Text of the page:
Tuesday, July 14, 2009

The enviable state of No Choice

The night we arrived in Barrington, we were greeted with a wonderful dinner and almost my whole family- Mom and Tom (stepdad), Dad and Silvia (stepmom) and Alexa and Dylan (brother and sister - technically 'half' but spiritually whole.)

The fact that my mom, dad, stepmom and stepdad actually get along (and well) is usually a mind-trip for people. But it's a luxury for us. For sure. One big, extended happy family. It wasn't always like that, of course. We all worked hard to get here, to be sure. I guess you could say that my family background was my training for turning something generally considered to be undesirable or a legitimate reason for estrangement in many cases into a much better thing. The ultimate lemons into lemonade.

Anyway, the point is that we had a great dinner and wonderful conversation! One of the points my mom made really struck me.

She said that the beauty of our situation is we have no choice.
"Your situation is enviable because you have no money, no choice."
Interesting.
"We have too many choices," she said. "And when you have too many choices, you end up doing nothing."
Bob referenced the book The Paradox of Choice: Why More is Less by Barry Schwartz

Though I haven't read his book (Bob has) I have watched Barry Schwartz' TED talk and it's really fascinating. It's 19 minutes long but well worth the time. His premise is that our unhappiness is rooted in the abundance of choice.
"The more options there are, the easier it is to regret anything at all that is disappointing about the option that you chose." - Barry Schwartz (TED Talk)
It is true that we have fewer options available to us certainly from a financial perspective and we are feeling freer and happier than ever. Perhaps it is because we have fewer options and it's therefore easier to feel happy- the Paradox of Choice. Or perhaps it's because we have finally taken the reins in our lives and are paving a future of our own design vs. being hamsters on an endless wheel.

Either way, there is a beauty to our situation like Mom said. I completely get it. And am so grateful for this unlikely opportunity.

All those times I fantasized about selling everything and just seeing what happens... well, we finally did it. Not on a whim, but because we were forced. We really had no choice. Would we have done it without HAVING to do it? Probably, most likely, almost certainly not. As much as we fantasized about living as vagabonds, we never did it before... when the choice was there.

Have any of you read The Paradox of Choice? What are your thoughts on this?

What is the answer? Barry Schwartz suggests the answer is fewer choices. But is that even possible? In the face of 'too many choices' how do you powerfully choose any one thing? My thought is that you just do. What about you?

Barry Schwartz on the Paradox of Choice - Psychologist Barry Schwartz takes aim at a central tenet of western societies: freedom of choice. In Schwartz's estimation, choice has made us not freer but more paralyzed, not happier but more dissatisfied. TED Ideas Worth Spreading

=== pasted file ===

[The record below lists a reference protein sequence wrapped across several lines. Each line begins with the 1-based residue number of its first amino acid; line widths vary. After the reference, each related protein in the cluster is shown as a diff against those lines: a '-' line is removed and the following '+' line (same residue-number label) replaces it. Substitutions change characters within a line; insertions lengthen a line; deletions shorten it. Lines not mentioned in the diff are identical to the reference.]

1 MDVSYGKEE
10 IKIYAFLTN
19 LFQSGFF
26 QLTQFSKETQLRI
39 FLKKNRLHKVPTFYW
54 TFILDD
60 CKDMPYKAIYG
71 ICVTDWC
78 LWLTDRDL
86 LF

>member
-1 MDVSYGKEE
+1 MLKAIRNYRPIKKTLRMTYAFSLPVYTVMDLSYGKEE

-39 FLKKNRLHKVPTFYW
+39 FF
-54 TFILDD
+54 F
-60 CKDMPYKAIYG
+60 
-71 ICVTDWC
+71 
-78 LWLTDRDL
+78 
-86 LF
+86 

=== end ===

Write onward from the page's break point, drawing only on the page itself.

TOMORROW'S post will be a guest post from none other than my MOM on this subject and how it relates to her life.


Our new view:

4 Comments:

Kim Hooper said...

I agree with your mom wholeheartedly. I've thought about this concept of choice pretty frequently in the past several years. The times I've been most alive are when my options are limited and I am "forced" to go head-on into a situation. When I have too many options, I feel pretty paralyzed. I always think about our grocery stores and how we have about 18 versions of spaghetti sauce. We are a culture with so many (TOO MANY) choices. There is freedom (aka liberated brain space) when things are narrowed down for us. You guys have narrowed down your life, in a way that is very freeing (although scary at times, I'm sure). It allows you to focus better and zero in on what you really want. That's why I have nothing but positive thoughts for your future. But, yes, your choices will soon start to multiply, I'm sure ;)

NoHoJax said...

Great post, as per usual. I agree - it sometimes seems enticing to have all the money or time in the world, but our creativity is really tested and developed when we have to work with constraints.

What a beautiful green view.

Joel Kelderman said...

I have read some Barry Schwartz (His Schwartz is as big as mine). He wrote an article in Scientific America years ago that I like. He groups people into maximizers (those who always try to make the best possible choice) and satisficers (people who aim for "good enough" whether or not better choices exist.) As you might suspect satisficers are much happier people. Americans are conditioned to value choice above everything. Advertising that bombards us, exists soley to make us discontented with what we have or don't have. Not only does this condition us to be maximizers it causes us to value the very thing that creates discontent. Man, we are goofy creatures. The key is to change your thinking so that consumption has less psychological energy both positive and negative.

Love in the Time of Foreclosure said...

Joel, I'm posting that link you sent to the article. Here it is: http://www.swarthmore.edu/SocSci/bschwar1/Sci.Amer.pdf

I'm looking forward to reading it. And thanks!
I agree.... we are "goofy creatures"!

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